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We’re back in a taxi and heading to visit a woman who has lost two of
her sons during a suicide attack in Kabul. The taxi travels along a
narrow bumpy street. The snow has now turned to compacted ice. I
recognise the area as being close to the Kuchi refugee camp we visited
the day before. The district seems to be a fairly poor residential area
with the common style of modest Afghan housing akin to the two-up
two-down housing found in the north of England.
We exit the taxi and pick our way through a maze of side streets. The
path is a typical Kabul dishevelled path, our partially sighted delegate
Susan is led by one of the youth peace makers- around puddles, over
potholes and into a side door set into a weathered mud wall.
Terrorist attacks are almost daily in Kabul and more often
than not, as per usual, it’s ordinary people who suffer the most.
The two-up, two-down has a small yard with a few chickens stalking
around, a line of washing with kids clothing. We step into a very basic
home, the front room is barely furnished, but for the traditional form
of heating, a stove under a frame covered in blankets. We sit on
cushions around the heater and bury our feet under the warm blankets.
We’re then introduced to Rohila, a woman in her early forties. She sits
down opposite us and also tucks her feet under the communal blanket. She
ushers her small children to sit with her. A girl aged 11 and a small
boy aged 7, they huddle in close to her, she wraps her arms tightly
Her face carries creases of fear, worry and depression, her body seems
enveloped with tiredness. She starts her story.
The incident happened 2 years ago, her teenage sons aged 14 and 15 were
walking home from school. Usually they would make their way back from
school separately and at different times, but for some reason that day
they were walking home together.
For some unexplained reason there was a military tank on the roadside
where they were walking. At the same time the boys passed the tank a
suicide bomber drove a car into the tank causing it to flip over and
kill 12 people. The official story reported 2 deaths. Rohila describes the day:
“The explosion was so strong that we felt the vibrations in the house.”
Since the incident she has become too afraid to let her other two children
go to school. Her daughter Shazia says she wants to become a teacher and
her son Roshot aspires to be a doctor. Neither have gone to school in
the last year.
Rohila’s mourning face describes her feelings: “I’ve spent so much of my
life bringing up my sons, now I don’t know if I’m alive or not, I don’t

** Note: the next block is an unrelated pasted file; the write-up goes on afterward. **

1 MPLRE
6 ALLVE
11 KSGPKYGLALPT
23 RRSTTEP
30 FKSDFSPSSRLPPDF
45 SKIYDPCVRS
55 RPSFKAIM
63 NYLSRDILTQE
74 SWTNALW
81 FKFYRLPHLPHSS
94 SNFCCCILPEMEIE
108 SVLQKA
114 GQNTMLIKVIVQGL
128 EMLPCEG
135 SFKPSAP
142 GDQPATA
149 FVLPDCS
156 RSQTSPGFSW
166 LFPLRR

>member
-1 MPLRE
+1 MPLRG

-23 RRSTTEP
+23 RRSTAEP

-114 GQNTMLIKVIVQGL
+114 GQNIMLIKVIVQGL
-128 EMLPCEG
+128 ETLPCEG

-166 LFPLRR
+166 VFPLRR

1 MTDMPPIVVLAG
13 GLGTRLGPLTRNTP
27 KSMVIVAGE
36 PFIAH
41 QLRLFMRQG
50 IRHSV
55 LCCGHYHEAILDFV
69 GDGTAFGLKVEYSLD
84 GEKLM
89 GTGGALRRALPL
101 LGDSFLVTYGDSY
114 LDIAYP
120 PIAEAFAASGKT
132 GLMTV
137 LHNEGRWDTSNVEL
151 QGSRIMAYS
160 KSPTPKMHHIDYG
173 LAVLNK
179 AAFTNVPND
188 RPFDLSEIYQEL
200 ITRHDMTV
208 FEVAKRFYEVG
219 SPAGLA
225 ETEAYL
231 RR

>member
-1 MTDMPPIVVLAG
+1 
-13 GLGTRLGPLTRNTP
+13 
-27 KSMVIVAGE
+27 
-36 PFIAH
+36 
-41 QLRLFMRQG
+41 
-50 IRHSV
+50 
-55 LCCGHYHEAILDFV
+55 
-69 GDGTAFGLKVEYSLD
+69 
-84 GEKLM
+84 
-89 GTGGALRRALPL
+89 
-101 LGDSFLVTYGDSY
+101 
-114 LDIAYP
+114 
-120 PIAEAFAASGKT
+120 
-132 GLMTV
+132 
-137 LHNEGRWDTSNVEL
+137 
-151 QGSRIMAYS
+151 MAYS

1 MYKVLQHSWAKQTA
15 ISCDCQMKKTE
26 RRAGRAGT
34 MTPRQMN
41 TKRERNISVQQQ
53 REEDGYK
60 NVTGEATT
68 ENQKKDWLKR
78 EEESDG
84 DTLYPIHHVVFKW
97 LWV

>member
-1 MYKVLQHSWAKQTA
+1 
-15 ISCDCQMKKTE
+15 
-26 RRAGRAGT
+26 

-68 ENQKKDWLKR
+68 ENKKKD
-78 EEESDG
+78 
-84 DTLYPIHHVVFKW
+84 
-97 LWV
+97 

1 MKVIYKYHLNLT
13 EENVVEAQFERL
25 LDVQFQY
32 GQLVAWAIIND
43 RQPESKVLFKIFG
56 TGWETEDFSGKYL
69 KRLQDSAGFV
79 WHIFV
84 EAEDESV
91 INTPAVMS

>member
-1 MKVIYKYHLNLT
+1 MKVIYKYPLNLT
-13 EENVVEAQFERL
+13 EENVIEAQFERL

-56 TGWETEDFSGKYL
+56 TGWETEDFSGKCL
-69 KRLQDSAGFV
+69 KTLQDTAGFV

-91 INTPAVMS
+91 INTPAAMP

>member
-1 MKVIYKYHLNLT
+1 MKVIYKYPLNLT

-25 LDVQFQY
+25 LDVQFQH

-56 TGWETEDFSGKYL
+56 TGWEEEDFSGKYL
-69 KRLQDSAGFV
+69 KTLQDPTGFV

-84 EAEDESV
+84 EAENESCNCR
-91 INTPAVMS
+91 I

know if it is day or night. Every time I pass a grave my heart breaks, I
don’t know why this has happened, war hasn’t ended. Maybe god has bought
this on us. Inshallah the foreign forces will stop the war”
By a strange coincidence one of the peace volunteers had lost his cousin
in the same incident. He sat opposite Rohila and talked with intense
seriousness about his cousin’s death. However, unlike Rohila, he doesn’t
feel the responsibility for the war ending rests with foreign forces. Instead he concludes:
“If the foreign military leaves Afghanistan that may stop some terrorist bombing, but we have the problem that other neighbouring foreign countries are also fuelling violence in the country.”
“People who commit suicide bombing have lost some of their family members and they want revenge for their anger, for example drones kills a family, some say: we don’t have anything for life because I lost all of my family, I don’t have a meaning for life anymore. The political leaders have lost empathy with the people, they don’t feel their sadness.”
He ends his thoughts by summarizing:
“War creates more war, it doesn’t
stop the violence.”
by Maya Evans
The first day of snow is turning to slush as we pull up outside a Kuchi
refugee camp on the edge of Kabul. A small heard of goats dressed in old
jumpers graze on a skip of rubbish, our taxi driver pulls up over some
large puddles; I tiptoe out of the vehicle onto solid land. The refugee
camp is home to around 65 Kuchi nomadic families who have spent their
lives wandering the land with livestock.
The camp is set in the former Shah’s palace grounds, perhaps once the
grandest building in Kabul, the decrepit palace now stands alone on a
hill fort, dilapidated and riddled with bullet holes, a sad relic of a
The refugee camp is in a large walled off area which seems to be an
extension to the palace grounds. Ramshackle tents constructed from what
appears to be bits of rags, old sacking, old mats, juxtapose with the
breathtaking snow-capped mountain ranges of the Hindu Kush, more
synonomous with the pages of a National Geographic than a scene of
desperate poverty and deprivation.
The Kuchi are traditionally nomadic people who wander land from Pakistan
to Iran grazing cattle and gaining casual work. We hear that the Kuchi
are considered amongst the least respected group of people within
Afghanistan with tales of thievery and low living standards connected
with their image. It remindeds me of the widely held perceptions which
many Britons hold of the traveller community in the UK. Although the
Kuchi are technically Pashtun in ethnicity they are considered a group
apart and receive little to no alleigance from other Pashtuns.
As we walk into the camp we are greeted by a gaggle of young children
dressed in a patchwork of clothing styles: one small boy wearing a pair
of high-heeled women’s shoes wading through the mud, another boy in an
adult’s fleece top dangling around his knees, a girl in a leopard print
jacket over a traditional Afghan trouser suit.
We walk through a bit of the camp, past a group of women huddled under a
makeshift shelter, some wearing burkas, others wearing modern clothing
likely donated from a western source. The children follow us every step
of the way wanting to have their photos taken. The tents and shelters
are tightly packed together, there’s a cow tethered to a stick, some
chickens pecking the ground, the bright sun melts the snow from the day
before. The ground underfoot is a mixture of slush and mud.
It seems like the camp elders are trying to work out the best tent to
host us in. Eventually we were shown into a medium sized tent
constructed from hardy canvas material. The muddy floor is lined with
off-cuts of carpet and small rugs, I remove my shoes and step into the
tent which is large enough to stand up in. I walk to the back of the
tent and sit on the floor, the bits of carpet feel cold and damp. The
other delegates and some members from the Afghan Peace Volunteers also
enter the tent and we are introduced to Frida, a female elder of the
camp who explains she’s received training from the Ministry of Public
Health to teach other women about hygiene, she holds up a badge in a
plastic sleeve. Frida is immediately striking, perhaps in her 50’s, her
weathered face set with deep expressive wrinkles seems to exude strength
and wisdom. Her eyes are intense and you somehow know she has seen and
done much in her hard life.
We learn that the camp has been there for 4 years, that the land belongs
to the Government and the refugees live with the fear of being told to